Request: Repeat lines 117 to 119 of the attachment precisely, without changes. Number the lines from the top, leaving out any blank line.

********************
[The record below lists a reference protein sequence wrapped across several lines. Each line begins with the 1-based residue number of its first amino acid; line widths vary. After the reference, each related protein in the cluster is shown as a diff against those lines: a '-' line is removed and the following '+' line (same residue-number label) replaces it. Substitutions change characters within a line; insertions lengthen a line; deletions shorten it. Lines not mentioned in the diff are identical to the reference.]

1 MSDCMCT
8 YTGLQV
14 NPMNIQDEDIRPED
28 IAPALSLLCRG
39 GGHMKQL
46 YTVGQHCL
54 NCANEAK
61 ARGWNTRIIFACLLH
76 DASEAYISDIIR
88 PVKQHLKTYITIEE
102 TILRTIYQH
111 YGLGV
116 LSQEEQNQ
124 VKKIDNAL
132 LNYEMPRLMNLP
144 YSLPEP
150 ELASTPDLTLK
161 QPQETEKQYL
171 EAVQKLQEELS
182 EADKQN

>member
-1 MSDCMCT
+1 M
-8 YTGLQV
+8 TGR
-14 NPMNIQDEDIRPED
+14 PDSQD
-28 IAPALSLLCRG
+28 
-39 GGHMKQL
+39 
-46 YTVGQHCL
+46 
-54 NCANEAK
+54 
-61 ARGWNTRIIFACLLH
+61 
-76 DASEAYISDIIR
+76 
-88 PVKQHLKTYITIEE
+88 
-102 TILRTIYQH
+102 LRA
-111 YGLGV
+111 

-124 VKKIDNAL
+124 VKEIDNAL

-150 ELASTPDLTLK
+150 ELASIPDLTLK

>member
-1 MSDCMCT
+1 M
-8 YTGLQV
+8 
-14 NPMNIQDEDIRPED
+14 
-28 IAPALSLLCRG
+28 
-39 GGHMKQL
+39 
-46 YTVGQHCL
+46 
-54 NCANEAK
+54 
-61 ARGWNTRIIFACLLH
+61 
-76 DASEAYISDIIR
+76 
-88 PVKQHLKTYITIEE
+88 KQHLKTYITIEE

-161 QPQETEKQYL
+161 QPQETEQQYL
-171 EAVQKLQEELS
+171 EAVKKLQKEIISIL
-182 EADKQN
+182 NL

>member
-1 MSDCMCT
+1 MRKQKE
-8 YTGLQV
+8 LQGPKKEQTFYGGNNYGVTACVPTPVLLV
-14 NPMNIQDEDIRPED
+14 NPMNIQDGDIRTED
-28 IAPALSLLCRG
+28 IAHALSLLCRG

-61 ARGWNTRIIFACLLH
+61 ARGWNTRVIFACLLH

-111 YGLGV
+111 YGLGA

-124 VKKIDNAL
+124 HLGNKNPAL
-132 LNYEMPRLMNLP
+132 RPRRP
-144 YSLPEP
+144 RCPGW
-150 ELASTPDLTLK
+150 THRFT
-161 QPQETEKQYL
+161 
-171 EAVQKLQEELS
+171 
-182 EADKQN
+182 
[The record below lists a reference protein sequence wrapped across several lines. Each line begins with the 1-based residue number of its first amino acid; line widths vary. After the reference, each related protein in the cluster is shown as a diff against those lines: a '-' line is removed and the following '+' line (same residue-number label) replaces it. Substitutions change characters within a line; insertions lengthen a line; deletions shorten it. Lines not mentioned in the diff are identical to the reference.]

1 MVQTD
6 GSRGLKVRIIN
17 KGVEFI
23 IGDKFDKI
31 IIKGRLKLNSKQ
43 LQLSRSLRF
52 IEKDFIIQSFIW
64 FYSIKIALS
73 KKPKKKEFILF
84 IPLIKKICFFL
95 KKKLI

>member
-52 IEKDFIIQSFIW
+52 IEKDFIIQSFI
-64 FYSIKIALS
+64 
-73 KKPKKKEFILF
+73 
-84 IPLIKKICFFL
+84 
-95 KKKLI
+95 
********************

>member
-52 IEKDFIIQSFIW
+52 IEKDFIIQSFI